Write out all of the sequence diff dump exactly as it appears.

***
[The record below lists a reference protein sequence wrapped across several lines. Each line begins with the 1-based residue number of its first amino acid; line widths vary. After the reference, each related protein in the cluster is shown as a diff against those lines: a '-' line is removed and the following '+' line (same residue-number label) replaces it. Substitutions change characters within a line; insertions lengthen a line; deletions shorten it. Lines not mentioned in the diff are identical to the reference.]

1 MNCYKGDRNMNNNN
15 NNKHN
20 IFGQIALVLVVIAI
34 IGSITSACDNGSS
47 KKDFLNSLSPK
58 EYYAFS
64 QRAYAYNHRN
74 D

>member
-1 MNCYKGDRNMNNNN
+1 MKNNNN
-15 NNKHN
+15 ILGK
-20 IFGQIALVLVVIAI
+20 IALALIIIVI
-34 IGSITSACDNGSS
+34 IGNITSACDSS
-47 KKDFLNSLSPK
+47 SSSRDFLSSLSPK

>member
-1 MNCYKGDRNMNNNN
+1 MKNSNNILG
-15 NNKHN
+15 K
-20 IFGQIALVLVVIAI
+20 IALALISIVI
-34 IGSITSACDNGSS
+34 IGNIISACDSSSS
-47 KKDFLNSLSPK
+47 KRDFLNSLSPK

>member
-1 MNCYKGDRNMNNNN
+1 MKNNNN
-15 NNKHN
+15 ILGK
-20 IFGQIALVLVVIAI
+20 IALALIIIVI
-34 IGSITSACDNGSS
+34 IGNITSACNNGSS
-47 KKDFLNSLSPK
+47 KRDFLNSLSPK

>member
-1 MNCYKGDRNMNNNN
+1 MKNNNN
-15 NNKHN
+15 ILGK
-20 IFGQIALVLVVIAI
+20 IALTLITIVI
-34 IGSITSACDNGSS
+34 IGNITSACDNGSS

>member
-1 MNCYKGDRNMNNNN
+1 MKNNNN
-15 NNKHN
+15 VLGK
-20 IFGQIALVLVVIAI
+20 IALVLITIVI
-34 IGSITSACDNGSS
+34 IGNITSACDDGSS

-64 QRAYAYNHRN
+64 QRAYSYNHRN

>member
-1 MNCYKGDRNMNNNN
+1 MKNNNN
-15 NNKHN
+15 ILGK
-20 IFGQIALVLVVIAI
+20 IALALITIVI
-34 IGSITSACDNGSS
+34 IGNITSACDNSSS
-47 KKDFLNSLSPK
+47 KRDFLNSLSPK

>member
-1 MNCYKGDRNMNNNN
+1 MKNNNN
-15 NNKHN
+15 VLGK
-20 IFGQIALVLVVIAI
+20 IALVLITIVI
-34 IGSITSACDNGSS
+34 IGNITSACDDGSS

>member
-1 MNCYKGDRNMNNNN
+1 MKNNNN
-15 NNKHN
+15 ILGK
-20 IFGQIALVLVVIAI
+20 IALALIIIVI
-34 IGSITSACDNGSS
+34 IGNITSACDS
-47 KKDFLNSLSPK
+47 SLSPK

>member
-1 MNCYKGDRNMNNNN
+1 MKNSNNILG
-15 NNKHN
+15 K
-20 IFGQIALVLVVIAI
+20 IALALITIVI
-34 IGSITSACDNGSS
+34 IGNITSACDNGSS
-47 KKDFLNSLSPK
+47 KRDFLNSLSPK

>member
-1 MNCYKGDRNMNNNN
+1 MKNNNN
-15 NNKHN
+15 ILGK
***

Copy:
[The record below lists a reference protein sequence wrapped across several lines. Each line begins with the 1-based residue number of its first amino acid; line widths vary. After the reference, each related protein in the cluster is shown as a diff against those lines: a '-' line is removed and the following '+' line (same residue-number label) replaces it. Substitutions change characters within a line; insertions lengthen a line; deletions shorten it. Lines not mentioned in the diff are identical to the reference.]

1 MNCYKGDRNMNNNN
15 NNKHN
20 IFGQIALVLVVIAI
34 IGSITSACDNGSS
47 KKDFLNSLSPK
58 EYYAFS
64 QRAYAYNHRN
74 D

>member
-1 MNCYKGDRNMNNNN
+1 MKNNNN
-15 NNKHN
+15 ILGK
-20 IFGQIALVLVVIAI
+20 IALALIIIVI
-34 IGSITSACDNGSS
+34 IGNITSACDSS
-47 KKDFLNSLSPK
+47 SSSRDFLSSLSPK

>member
-1 MNCYKGDRNMNNNN
+1 MKNSNNILG
-15 NNKHN
+15 K
-20 IFGQIALVLVVIAI
+20 IALALISIVI
-34 IGSITSACDNGSS
+34 IGNIISACDSSSS
-47 KKDFLNSLSPK
+47 KRDFLNSLSPK

>member
-1 MNCYKGDRNMNNNN
+1 MKNNNN
-15 NNKHN
+15 ILGK
-20 IFGQIALVLVVIAI
+20 IALALIIIVI
-34 IGSITSACDNGSS
+34 IGNITSACNNGSS
-47 KKDFLNSLSPK
+47 KRDFLNSLSPK

>member
-1 MNCYKGDRNMNNNN
+1 MKNNNN
-15 NNKHN
+15 ILGK
-20 IFGQIALVLVVIAI
+20 IALTLITIVI
-34 IGSITSACDNGSS
+34 IGNITSACDNGSS

>member
-1 MNCYKGDRNMNNNN
+1 MKNNNN
-15 NNKHN
+15 VLGK
-20 IFGQIALVLVVIAI
+20 IALVLITIVI
-34 IGSITSACDNGSS
+34 IGNITSACDDGSS

-64 QRAYAYNHRN
+64 QRAYSYNHRN

>member
-1 MNCYKGDRNMNNNN
+1 MKNNNN
-15 NNKHN
+15 ILGK
-20 IFGQIALVLVVIAI
+20 IALALITIVI
-34 IGSITSACDNGSS
+34 IGNITSACDNSSS
-47 KKDFLNSLSPK
+47 KRDFLNSLSPK

>member
-1 MNCYKGDRNMNNNN
+1 MKNNNN
-15 NNKHN
+15 VLGK
-20 IFGQIALVLVVIAI
+20 IALVLITIVI
-34 IGSITSACDNGSS
+34 IGNITSACDDGSS

>member
-1 MNCYKGDRNMNNNN
+1 MKNNNN
-15 NNKHN
+15 ILGK
-20 IFGQIALVLVVIAI
+20 IALALIIIVI
-34 IGSITSACDNGSS
+34 IGNITSACDS
-47 KKDFLNSLSPK
+47 SLSPK

>member
-1 MNCYKGDRNMNNNN
+1 MKNSNNILG
-15 NNKHN
+15 K
-20 IFGQIALVLVVIAI
+20 IALALITIVI
-34 IGSITSACDNGSS
+34 IGNITSACDNGSS
-47 KKDFLNSLSPK
+47 KRDFLNSLSPK

>member
-1 MNCYKGDRNMNNNN
+1 MKNNNN
-15 NNKHN
+15 ILGK